It was far from easy, but just what Dave and his fiancée needed.

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“For the longest time I had a hard time not being “normal.” I graduated from a small liberal arts college, got a desk job, and hated every minute of it. In 2007 my life changed dramatically after hiking the entirety of the Appalachian Trail. It was a gut check in life and I’m lucky it happened when I was 27 and not 67. My time in the woods gave me a perspective on the benefits of simplicity. It was in the woods that I promised myself that I wouldn’t spend a lifetime doing a job I didn’t enjoy.”

It’s a romantic sentiment, and one I’m sure we’ve all had when dreaming about when sitting in our cars on the freeway or staring blankly at a sprawling Excel spreadsheet. Dave took what he had and applied what he knew to make that dream a reality.

tiny-house-4000-dave-herrle-2.jpg.650x0_q70_crop-smart The structure uses large trees as the anchors of the foundation, eliminating the need for a costly concrete base. tiny-house-4000-dave-herrle-3.jpg.650x0_q70_crop-smart The footprint is small (only 10×14 feet), but highly functional. The couple added plenty of personal flair to make it their home.tiny-house-4000-dave-herrle-4.jpg.650x0_q70_crop-smart Like many tiny homes, going vertical is important for saving space. A lofted bed area sits over the ample kitchen.tiny-house-4000-dave-herrle-5.jpg.650x0_q70_crop-smart tiny-house-4000-dave-herrle-6.jpg.650x0_q70_crop-smart Dave continues to run his carpentry business, and has recently moved on to building inexpensive tiny homes for others, as well. Find out more about his work at Herrle Custom Carpentry.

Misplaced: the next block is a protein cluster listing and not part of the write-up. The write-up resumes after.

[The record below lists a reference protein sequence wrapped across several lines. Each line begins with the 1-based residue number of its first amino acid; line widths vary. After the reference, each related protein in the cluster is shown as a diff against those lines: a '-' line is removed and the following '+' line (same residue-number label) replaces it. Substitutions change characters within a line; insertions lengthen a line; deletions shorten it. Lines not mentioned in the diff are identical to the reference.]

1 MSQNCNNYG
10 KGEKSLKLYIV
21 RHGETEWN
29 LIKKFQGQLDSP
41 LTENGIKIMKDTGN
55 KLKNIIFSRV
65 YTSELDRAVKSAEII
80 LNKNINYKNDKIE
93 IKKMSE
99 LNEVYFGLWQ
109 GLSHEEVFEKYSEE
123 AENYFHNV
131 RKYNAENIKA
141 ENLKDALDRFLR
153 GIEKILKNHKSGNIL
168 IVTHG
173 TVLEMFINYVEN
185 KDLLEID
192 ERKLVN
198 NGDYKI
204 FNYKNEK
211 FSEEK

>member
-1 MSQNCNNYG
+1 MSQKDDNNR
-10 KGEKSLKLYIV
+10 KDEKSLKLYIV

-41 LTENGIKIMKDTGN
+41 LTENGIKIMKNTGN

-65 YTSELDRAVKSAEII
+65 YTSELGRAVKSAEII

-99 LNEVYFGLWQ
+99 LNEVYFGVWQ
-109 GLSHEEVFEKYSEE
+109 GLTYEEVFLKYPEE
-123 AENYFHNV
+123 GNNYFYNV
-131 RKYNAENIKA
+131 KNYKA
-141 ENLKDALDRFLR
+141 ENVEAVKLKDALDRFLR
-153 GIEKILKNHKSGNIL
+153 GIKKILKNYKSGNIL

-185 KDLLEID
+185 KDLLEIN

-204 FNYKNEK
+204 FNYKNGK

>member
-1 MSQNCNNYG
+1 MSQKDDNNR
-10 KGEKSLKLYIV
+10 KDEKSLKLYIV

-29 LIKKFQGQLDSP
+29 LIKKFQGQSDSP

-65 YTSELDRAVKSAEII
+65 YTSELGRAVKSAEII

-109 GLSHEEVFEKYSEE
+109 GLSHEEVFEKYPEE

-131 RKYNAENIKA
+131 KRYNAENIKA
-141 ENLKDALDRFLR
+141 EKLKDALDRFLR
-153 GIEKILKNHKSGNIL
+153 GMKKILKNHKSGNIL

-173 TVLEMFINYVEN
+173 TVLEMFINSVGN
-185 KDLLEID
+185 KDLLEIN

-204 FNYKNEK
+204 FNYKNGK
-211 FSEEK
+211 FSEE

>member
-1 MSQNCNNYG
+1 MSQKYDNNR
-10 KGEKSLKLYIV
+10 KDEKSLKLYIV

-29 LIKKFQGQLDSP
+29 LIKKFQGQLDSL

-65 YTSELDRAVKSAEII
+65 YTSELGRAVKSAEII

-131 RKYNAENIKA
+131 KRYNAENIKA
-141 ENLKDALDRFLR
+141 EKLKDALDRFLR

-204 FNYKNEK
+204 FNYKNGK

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This Cabin Is Missing Something All Buildings Have, And It Rocks Because Of It

Who needs doors, right? That’s exactly what Nat Cheshire of Cheshire Architects said when he designed this pair of isolated structures off the coast of New Zealand. The cabins are completely open air and can be entered via a large square opening that steps you down into the main living area. The interiors are simple and clean, utilizing the warmth of native wood to tie the spaces to the adjacent landscape.

There is modesty and serenity in the way the buildings are anchored to the hillside. A quick glance would make them seem as if they were dark boulders jutting up and out of the grassy plains that carpet the surrounding countryside. They become a part of the iconic terrain rather than fight to visually overpower it. This harmony is echoed by the openness that results from having no doors. Protection might be limited, but the visceral experience is not.

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A Wartime Bunker Is A Good Place For A Home, Right? Right!